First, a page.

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Happy International Flag-Burning Day

Now more than ever, it’s time to remember that the Fourth of July is International Flag-Burning Day. To celebrate, I’m posting this fantastic anthem (mp3) by New Orleans’ own Troublemakers. It is truly one of my favorite songs ever.

A lot of Americans get whipped up about the notion of anyone “desecrating” the American flag. But remember, this is International Flag-Burning Day, a time to burn all flags representing every nation. But the lyrics of the song speak for themselves.

I’m sad to say that the Troublemakers appear to be defunct post-Katrina. However, I have it on good authority that bandleader Dr. Paul Gailunas plans to return to the Crescent City in September with his wife, the talented filmmaker Helen Hill, and their son Francis Pop. That is also cause to celebrate.

Have a happy one, and don’t let the smoke get in your eyes!

Published inFriendsHoly DazeMusic & Audio

11 Comments

  1. sooo, could we burn some of those uber-patriotic, uber-political blogs too?
    i’m more into that.

  2. Dude, it’s about 40 degrees too hot to burn anything here. Why can’t we have a good *-burning holiday in like January?

  3. I’m proud,
    in a warm Disnyesquely patriotic way,
    that my nation
    which, though all empires are sucky,
    is the nicest, least-sucky empire ever,
    filled with mostly well-meaning (if occasionally belligerently bullying) people,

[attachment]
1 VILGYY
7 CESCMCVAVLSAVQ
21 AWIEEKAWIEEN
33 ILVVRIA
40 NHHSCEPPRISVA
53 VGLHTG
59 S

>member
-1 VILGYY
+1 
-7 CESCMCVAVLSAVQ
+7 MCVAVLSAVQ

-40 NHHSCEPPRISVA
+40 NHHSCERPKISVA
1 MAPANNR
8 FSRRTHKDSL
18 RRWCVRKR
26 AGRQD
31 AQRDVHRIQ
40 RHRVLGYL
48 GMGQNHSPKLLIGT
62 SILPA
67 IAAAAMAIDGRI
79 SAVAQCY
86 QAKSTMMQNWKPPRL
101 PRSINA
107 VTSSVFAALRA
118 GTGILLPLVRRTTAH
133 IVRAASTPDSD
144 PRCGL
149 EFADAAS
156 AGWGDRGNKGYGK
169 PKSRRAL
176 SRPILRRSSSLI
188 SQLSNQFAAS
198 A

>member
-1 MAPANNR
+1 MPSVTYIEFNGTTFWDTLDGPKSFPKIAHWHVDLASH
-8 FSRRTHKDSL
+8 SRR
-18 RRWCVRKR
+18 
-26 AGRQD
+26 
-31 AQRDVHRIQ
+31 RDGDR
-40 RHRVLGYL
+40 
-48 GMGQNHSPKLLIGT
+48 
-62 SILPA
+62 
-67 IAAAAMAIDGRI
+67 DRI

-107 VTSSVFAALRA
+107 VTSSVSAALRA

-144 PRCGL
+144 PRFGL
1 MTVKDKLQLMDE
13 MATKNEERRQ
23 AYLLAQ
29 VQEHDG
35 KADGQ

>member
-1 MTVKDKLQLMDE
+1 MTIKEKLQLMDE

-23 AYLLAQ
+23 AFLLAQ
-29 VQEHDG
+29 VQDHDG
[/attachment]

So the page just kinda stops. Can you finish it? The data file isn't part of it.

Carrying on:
who value freedom so highly,
    so innately,
    that we are, by tradition, unthreatened by the burning of our flag.
    Only the witless and tremblingly insecure
    would fail to revel in the thought that anyone can burn a flag.

    Sacrificing a flag in fire affirms its sacredness.

  4. Jon Jon

    My best wedding toast came at a party for a couple who had just had a green card wedding. The groom was spared duty in the Iranian Army at the height of the Iran/Iraq war. The bride was a relative, of whom I was proud. As the only member of the bride’s family, I was asked to offer a toast: “Here’s to a short and effective marriage and a world without borders.”

  5. Brian Jones Brian Jones

    Why do you have to burn a flag to get your point across? Couldn’t something more symbolic of unity be done to express the sentiment of the organization?

  6. What organization?

  7. Jeff Elbo Jeff Elbo

    as much as i abhor flag burning, i would never want it to be ‘illegal’..

    i beleive that if you ban flag burning, you are also at the same time, dwindling the freedom that it represents.

    i think we live in a country that so free….that we can even burn the flag if we feel like it.

  8. Garvey Garvey

    Flag burning, schmag burning. It’s one of those things, IMO, that matters to like 2% of the population on both ends: the people who get a boner from burning one, thinking they’re being ooooh soooo radical! and the people who get upset. As we said in third grade, big whoop. Sorry–didn’t mean to be a jerkstore: it’s just such a complete and utter nonissue that I am always surprised whenever anyone acts like it is.

  9. Brian Jones Brian Jones

    If there is no organization behind it, who called the “holiday”?

  10. The bandleader invented the holiday. I guess you could call the band an organization but most musicians I’ve met are very disorganized. Did you listen to the song? It’s sure to put a smile on your face.

  11. […] Today, flag burning is the favourite sport of the disaffected. On the Fourth of July, a few Americans celebrate something they call International Flag Burning Day. Excuse me? On the Fourth of July! And they usually just burn their own flag. (What is it with these Americans? Even their traitor radicals are still Yankee imperialists at heart! Still, this is the country that insists on calling its national baseball competition the “World Series”.) […]

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